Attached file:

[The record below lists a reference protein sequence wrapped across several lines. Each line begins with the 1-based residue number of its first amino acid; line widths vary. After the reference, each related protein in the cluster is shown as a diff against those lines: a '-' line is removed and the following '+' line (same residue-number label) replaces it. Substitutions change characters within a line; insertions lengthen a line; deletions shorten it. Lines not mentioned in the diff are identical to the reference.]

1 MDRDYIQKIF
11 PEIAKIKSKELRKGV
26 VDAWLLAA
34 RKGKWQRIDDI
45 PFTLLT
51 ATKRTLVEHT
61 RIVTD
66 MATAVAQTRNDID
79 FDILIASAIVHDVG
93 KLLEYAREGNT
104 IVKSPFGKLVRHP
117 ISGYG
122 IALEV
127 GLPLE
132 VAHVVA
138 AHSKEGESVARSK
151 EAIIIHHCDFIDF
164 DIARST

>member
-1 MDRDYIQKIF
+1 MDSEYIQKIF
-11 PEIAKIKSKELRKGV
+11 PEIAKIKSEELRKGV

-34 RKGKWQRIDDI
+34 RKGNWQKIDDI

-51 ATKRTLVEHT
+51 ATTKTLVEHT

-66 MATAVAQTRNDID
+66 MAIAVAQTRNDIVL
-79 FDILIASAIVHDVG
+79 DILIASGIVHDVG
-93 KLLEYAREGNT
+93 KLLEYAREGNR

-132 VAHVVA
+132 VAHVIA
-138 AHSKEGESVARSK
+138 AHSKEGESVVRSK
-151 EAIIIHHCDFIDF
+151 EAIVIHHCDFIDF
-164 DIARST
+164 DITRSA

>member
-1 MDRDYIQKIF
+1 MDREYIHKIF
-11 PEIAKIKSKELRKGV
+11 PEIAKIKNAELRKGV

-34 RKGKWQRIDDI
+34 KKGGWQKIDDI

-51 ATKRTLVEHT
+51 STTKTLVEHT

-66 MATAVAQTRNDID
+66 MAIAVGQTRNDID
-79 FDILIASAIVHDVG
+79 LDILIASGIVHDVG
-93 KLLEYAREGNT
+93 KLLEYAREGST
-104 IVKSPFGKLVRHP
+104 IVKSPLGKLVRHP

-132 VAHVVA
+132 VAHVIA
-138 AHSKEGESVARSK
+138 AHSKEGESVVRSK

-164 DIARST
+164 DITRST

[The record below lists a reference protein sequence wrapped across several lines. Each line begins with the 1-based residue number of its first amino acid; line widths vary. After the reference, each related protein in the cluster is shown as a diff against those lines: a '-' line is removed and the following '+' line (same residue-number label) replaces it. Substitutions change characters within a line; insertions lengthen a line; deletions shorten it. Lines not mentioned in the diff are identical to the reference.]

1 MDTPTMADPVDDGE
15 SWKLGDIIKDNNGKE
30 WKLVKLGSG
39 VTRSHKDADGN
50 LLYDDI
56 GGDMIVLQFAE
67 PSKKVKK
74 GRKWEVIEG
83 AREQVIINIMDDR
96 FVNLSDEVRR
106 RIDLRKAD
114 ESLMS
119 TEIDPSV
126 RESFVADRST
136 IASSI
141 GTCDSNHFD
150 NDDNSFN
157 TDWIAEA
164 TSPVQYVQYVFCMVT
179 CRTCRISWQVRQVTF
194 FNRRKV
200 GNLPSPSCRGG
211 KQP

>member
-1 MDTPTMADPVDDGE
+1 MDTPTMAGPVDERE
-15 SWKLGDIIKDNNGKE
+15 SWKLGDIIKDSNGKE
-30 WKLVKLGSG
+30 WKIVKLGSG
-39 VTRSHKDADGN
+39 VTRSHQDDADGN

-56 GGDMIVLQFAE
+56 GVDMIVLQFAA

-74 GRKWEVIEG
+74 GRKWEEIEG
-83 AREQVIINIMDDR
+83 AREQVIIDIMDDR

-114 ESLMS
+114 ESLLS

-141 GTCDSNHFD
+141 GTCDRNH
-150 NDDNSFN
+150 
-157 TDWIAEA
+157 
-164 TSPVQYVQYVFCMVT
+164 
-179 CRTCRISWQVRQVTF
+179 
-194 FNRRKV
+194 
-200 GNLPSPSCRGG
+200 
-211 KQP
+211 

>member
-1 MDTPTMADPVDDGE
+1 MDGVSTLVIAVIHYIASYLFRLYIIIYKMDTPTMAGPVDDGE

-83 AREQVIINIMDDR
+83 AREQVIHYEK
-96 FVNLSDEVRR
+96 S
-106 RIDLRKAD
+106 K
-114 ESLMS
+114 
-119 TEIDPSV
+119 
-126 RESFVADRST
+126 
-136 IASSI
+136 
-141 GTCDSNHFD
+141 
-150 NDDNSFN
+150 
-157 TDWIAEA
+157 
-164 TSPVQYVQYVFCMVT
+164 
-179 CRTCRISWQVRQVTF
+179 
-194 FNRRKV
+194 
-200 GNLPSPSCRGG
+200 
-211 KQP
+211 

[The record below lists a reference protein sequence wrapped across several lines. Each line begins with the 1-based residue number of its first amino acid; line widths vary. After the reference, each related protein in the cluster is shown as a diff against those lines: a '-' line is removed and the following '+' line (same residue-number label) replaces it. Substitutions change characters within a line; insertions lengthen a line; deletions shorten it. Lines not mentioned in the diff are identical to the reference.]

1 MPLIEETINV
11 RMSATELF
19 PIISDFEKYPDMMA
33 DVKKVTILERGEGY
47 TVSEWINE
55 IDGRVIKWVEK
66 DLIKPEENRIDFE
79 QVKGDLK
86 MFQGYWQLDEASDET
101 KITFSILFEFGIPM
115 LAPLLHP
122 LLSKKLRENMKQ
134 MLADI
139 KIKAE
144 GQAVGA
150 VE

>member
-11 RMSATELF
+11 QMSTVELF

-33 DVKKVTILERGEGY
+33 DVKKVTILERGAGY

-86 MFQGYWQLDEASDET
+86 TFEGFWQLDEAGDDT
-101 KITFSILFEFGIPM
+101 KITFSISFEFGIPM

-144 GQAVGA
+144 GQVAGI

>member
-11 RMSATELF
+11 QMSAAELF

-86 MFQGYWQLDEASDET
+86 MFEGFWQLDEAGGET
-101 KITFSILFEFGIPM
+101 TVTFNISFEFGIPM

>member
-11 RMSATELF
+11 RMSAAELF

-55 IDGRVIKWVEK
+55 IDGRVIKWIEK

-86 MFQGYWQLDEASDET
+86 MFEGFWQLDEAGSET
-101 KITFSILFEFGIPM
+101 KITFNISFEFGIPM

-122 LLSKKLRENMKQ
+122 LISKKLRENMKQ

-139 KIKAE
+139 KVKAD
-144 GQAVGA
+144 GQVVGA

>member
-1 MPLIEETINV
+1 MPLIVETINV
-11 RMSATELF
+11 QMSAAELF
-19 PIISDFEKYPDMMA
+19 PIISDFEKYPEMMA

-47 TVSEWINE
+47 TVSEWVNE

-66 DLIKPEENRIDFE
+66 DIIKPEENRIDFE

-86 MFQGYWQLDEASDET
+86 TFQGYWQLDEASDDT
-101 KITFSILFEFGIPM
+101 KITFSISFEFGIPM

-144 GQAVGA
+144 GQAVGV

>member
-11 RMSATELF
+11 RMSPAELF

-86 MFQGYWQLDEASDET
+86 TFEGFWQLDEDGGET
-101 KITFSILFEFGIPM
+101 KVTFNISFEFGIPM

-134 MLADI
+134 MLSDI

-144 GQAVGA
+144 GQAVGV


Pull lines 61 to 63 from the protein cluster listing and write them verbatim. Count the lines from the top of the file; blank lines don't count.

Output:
+132 VAHVIA
-138 AHSKEGESVARSK
+138 AHSKEGESVVRSK